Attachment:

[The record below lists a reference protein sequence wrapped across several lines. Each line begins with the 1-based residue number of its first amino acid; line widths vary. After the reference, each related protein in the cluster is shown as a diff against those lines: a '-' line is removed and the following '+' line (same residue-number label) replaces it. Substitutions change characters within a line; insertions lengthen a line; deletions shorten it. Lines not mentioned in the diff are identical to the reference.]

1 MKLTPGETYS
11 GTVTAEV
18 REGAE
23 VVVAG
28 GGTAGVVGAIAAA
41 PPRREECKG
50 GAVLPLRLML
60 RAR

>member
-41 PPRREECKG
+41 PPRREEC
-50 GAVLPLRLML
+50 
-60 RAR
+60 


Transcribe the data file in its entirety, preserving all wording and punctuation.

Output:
[The record below lists a reference protein sequence wrapped across several lines. Each line begins with the 1-based residue number of its first amino acid; line widths vary. After the reference, each related protein in the cluster is shown as a diff against those lines: a '-' line is removed and the following '+' line (same residue-number label) replaces it. Substitutions change characters within a line; insertions lengthen a line; deletions shorten it. Lines not mentioned in the diff are identical to the reference.]

1 MKLTPGETYS
11 GTVTAEV
18 REGAE
23 VVVAG
28 GGTAGVVGAIAAA
41 PPRREECKG
50 GAVLPLRLML
60 RAR

>member
-41 PPRREECKG
+41 PPRREEC
-50 GAVLPLRLML
+50 
-60 RAR
+60 